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In an effort to leave no stone unturned in getting the lowest price possible, engineers are being asked to study what might be called a ‘let it flood’ scenario for fighting rising seas and persistent street flooding in Key Biscayne 

The newest option, which came at the request of Council Member Brett Moss, would allow for so much street flooding that only emergency vehicles could traverse village streets at the peak times of a deluge. Streets would be filled with as much as 14 inches of water not to exceed 12 hours.

To be clear, the bargain-basement concept wasn’t recommended by Village staff – it’s just another “what-if” to be considered before a January vote on the next step of the Big Dig projects, which have been delayed for months. 

Village Manager Steve Williamson has been trying to get the mammoth project back on track, arguing the island is facing an existential threat that will only grow more costly if action isn’t taken. 

With Moss’ scenario included, the Council voted 6-0 – Oscar Sardiñas was absent – to authorize AECOM to run the “variant”  scenarios after the original set of flood targets resulted in a $310 million price tag. Moss was part of the 7-0 vote that set those targets 20 months ago.

As officials met, the Village was dealing with a large weather system dumping significant rain – and flooding.  Officials did not report any major incidents, but the National Weather Service issued flash flood warnings. Fire Chief Eric Lang said there could be as much as 8 inches of rain, but the official forecast called for half that amount. 

Moss has talked about how keeping the streets dry in a major storm didn’t make economic sense, saying up north during big snow storms people stay home and ride it out. 

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A storm of that magnitude would be a rare occurrence with 99% of rain storms historically on Key Biscayne dropping 2.5 inches or less of precipitation, according to Chief Resilience Officer Roland Samimy. But rainfall is expected to increase in the future, and sea level rise will magnify the effects of even smaller storms, scientists say. 

Moss also pressed the Council to come to a consensus on what is an acceptable cost for the project, throwing out $150 million as an example.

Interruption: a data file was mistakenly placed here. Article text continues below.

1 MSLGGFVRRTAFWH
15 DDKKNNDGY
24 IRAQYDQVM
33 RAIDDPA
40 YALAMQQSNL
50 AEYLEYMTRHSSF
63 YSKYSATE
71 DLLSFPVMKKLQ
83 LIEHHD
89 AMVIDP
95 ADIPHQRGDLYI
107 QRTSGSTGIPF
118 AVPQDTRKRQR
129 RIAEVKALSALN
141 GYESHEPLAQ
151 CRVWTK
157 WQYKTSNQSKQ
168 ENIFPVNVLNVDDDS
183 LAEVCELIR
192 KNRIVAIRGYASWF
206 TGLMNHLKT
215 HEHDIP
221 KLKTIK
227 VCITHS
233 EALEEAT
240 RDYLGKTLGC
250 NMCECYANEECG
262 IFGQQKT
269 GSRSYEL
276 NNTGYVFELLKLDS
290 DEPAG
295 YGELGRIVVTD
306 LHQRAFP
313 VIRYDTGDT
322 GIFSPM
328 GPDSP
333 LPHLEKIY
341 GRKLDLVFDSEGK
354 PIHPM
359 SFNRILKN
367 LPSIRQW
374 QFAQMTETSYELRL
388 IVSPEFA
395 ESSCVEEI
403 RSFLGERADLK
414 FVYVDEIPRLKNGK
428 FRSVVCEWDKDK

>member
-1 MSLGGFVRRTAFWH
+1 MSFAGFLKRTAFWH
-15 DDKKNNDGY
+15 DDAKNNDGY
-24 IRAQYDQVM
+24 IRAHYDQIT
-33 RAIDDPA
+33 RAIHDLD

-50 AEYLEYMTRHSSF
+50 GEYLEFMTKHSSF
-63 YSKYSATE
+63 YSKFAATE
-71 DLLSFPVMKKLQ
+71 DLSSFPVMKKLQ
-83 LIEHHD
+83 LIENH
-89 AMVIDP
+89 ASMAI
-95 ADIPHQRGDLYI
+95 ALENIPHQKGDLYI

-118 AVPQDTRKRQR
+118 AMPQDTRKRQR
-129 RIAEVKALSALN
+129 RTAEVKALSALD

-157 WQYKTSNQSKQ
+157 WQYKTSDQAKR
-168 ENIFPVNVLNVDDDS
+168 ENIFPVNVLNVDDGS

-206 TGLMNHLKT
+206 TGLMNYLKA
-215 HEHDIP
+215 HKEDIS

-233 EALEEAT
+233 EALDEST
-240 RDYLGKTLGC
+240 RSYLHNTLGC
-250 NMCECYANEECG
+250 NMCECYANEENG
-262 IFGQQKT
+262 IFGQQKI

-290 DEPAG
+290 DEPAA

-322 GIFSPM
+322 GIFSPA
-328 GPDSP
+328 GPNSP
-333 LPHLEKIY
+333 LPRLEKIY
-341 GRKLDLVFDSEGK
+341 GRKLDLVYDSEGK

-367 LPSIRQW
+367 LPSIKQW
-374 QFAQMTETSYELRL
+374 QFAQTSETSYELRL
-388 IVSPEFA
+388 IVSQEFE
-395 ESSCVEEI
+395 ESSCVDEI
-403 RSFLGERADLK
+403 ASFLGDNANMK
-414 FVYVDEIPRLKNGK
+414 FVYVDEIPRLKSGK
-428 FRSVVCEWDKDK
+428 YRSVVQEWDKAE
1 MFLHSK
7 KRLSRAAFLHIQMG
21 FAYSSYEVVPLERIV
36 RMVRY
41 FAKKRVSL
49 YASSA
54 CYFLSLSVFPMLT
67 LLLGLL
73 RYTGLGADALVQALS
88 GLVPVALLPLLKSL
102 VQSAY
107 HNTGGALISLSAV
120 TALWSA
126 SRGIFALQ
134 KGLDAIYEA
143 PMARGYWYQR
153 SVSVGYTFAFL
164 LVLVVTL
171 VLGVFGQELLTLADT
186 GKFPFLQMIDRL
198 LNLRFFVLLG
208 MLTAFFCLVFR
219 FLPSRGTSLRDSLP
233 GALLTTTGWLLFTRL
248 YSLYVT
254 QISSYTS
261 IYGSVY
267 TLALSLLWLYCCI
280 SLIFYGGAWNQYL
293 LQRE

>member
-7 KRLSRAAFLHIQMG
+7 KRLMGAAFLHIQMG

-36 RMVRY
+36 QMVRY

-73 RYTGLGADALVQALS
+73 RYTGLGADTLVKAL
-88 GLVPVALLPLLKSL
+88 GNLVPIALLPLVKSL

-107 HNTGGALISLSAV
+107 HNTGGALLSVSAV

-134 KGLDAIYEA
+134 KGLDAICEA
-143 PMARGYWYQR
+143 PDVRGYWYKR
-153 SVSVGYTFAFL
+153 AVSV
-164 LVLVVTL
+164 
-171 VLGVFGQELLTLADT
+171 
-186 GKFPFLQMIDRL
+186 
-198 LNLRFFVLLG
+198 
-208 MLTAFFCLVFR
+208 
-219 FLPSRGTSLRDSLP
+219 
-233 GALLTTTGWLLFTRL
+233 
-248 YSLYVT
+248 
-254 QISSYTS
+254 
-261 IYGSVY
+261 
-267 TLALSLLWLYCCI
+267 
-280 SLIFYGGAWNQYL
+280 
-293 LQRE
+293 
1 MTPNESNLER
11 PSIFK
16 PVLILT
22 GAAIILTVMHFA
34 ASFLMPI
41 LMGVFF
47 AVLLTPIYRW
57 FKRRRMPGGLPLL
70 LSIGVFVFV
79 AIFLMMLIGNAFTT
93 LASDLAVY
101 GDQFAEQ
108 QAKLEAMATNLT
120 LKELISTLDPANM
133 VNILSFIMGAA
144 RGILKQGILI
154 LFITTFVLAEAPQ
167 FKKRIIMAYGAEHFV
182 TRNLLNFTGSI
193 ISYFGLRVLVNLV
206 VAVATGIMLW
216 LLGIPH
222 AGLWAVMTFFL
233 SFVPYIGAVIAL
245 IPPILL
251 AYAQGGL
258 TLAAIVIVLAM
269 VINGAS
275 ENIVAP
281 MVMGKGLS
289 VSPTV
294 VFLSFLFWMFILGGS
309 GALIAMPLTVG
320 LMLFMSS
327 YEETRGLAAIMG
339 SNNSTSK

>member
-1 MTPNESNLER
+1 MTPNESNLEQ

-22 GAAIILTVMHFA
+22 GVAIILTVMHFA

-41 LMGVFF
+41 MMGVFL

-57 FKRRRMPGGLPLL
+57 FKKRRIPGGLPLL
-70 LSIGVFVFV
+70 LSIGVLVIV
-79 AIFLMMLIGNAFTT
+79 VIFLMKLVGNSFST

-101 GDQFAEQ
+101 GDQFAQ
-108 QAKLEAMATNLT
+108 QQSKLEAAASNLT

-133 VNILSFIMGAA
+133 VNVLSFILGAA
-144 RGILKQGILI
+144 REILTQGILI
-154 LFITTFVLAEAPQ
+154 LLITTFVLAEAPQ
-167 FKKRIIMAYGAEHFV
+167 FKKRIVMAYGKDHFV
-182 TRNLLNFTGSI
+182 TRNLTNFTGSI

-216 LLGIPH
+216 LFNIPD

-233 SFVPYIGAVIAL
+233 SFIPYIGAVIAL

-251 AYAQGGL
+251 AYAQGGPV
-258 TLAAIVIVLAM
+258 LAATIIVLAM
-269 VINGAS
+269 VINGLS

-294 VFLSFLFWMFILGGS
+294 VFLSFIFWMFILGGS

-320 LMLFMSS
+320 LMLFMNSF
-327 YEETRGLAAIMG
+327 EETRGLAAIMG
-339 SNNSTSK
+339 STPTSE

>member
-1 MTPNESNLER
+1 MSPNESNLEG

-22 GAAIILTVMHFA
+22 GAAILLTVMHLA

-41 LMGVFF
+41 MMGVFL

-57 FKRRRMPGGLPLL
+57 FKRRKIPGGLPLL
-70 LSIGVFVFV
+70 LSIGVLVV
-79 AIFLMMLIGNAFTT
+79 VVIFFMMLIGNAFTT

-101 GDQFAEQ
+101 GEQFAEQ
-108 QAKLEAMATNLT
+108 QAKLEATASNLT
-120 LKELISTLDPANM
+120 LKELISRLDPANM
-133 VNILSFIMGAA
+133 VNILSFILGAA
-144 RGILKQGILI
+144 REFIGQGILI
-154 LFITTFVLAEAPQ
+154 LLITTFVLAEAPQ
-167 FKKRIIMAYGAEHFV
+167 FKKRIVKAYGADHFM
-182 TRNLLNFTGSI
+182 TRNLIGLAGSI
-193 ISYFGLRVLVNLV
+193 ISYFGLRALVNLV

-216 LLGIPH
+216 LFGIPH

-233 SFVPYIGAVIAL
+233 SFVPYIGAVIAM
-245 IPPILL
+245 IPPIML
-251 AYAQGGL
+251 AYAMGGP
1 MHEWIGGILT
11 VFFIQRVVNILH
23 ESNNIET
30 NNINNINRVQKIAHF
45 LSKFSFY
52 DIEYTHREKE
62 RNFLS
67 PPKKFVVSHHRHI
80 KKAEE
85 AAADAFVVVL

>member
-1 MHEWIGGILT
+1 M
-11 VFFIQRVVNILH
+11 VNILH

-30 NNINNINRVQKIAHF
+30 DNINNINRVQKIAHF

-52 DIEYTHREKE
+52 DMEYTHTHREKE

“So if they’re going back and doing all this and they go from $300 million to $250 million, we’re not even getting close,” he said. 

Council Member Ed London went even further than Moss with a proposal. “Ask Chief Lang to look at increasing the size of the tires on the trucks,” he said. “Which would raise the 14 inches, probably to 16 inches.”

The other dozen “variants” for the modeling were discussed by Council at an Oct. 26 workshop. The tweaks include increasing the outfall velocity into Biscayne Bay, optimizing pipe sizes, modifying the amount of runoff and an incremental approach to factoring sea level rise.

AECOM will return next month with plans with varying levels of service and costs based on the new modeling. 

Moss said he added the worst-case scenario because he fears that AECOM will still come up with a project that is too expensive.

Samimy said he felt confident when AECOM comes back with the results of the new modeling runs, “you might be surprised at how much the price will change.”

Council Member Allison McCormick – who was chosen as the new vice mayor at Tuesday’s meeting – said she wanted to be able to tell the average property owner on Key Biscayne how much the new system would cost them out of pocket. 

Village Manager Steve Williamson said the project will be paid for through four ways –  much of it through borrowing that will spread the cost out over 15 years or more and grants that will reduce the cost to taxpayers. 

The Village has already been approved for low-interest state revolving loans for some of the storm water work. In addition, it will issue “GO” bonds, approved by voters in 2020, in stages matching the phases of the project. And, said Williamson, the general capital improvement fund will be tapped now to pay some costs. 

But details of the finance models being developed by Chief Financial Officer Benjamin Nussbaum are still in progress and have not been made public.

Still, Council Member Fernando Vazquez worried that costs could still balloon once shovels hit the ground.

“Then we’re going to be at the contractor’s mercy,” he said.  “Once they capture the site, then forget about the price that we originally opined on. We have a real cost and a real contract.” kj

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JOHN PACENTI is a correspondent of the Key Biscayne Independent. John has worked for The Associated Press, the Palm Beach Post, Daily Business Review, and WPTV-TV.


Tony Winton is the editor-in-chief of the Key Biscayne Independent and president of Miami Fourth Estate, Inc. He worked previously at The Associated Press for three decades winning multiple Edward R. Murrow awards. He was president of the News Media Guild, a journalism union, for 10 years. Born in Chicago, he is a graduate of Columbia University. His interests are photography and technology, sailing, cooking, and science fiction.

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